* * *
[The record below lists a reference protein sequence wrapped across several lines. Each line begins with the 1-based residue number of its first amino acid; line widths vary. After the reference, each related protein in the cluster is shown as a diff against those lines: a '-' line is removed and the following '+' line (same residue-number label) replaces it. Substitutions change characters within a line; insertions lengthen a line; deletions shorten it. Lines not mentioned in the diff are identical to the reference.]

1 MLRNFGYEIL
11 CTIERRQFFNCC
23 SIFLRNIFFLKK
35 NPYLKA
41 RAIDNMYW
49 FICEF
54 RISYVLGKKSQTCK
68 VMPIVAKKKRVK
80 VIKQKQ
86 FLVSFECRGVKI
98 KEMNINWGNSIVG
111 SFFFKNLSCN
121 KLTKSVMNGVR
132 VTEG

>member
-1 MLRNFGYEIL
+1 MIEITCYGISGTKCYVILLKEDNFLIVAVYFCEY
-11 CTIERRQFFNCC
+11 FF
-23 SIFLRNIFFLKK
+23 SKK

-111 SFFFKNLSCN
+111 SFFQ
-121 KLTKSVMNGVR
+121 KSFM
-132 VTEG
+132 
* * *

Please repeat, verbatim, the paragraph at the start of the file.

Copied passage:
[The record below lists a reference protein sequence wrapped across several lines. Each line begins with the 1-based residue number of its first amino acid; line widths vary. After the reference, each related protein in the cluster is shown as a diff against those lines: a '-' line is removed and the following '+' line (same residue-number label) replaces it. Substitutions change characters within a line; insertions lengthen a line; deletions shorten it. Lines not mentioned in the diff are identical to the reference.]